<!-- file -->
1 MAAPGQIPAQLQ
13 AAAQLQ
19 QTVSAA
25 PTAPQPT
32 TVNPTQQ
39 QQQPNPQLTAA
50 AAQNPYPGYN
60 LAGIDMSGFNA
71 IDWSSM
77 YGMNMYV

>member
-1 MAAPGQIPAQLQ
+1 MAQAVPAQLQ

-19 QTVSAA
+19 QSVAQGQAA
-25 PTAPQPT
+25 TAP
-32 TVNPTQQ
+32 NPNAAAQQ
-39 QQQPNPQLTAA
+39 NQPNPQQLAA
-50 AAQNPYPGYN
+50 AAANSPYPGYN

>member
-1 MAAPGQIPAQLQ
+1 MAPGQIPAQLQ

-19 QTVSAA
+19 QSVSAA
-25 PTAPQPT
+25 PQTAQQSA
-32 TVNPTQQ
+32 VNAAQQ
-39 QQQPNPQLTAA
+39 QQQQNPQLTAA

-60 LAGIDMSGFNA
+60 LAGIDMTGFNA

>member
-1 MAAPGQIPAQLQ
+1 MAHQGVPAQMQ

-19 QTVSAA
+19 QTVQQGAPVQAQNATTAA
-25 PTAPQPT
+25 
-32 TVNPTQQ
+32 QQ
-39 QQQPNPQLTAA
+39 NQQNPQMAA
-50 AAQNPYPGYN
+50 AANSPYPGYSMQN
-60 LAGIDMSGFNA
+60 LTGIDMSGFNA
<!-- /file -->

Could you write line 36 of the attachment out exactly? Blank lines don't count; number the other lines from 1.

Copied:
+60 LAGIDMTGFNA